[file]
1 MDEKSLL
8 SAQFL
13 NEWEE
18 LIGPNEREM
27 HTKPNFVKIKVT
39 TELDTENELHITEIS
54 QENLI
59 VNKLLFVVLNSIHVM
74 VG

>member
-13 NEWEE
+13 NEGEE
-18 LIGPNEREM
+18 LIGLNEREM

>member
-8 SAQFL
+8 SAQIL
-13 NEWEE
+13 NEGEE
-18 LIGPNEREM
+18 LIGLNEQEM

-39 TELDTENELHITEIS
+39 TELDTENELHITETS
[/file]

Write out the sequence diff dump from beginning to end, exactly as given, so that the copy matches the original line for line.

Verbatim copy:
1 MDEKSLL
8 SAQFL
13 NEWEE
18 LIGPNEREM
27 HTKPNFVKIKVT
39 TELDTENELHITEIS
54 QENLI
59 VNKLLFVVLNSIHVM
74 VG

>member
-13 NEWEE
+13 NEGEE
-18 LIGPNEREM
+18 LIGLNEREM

>member
-8 SAQFL
+8 SAQIL
-13 NEWEE
+13 NEGEE
-18 LIGPNEREM
+18 LIGLNEQEM

-39 TELDTENELHITEIS
+39 TELDTENELHITETS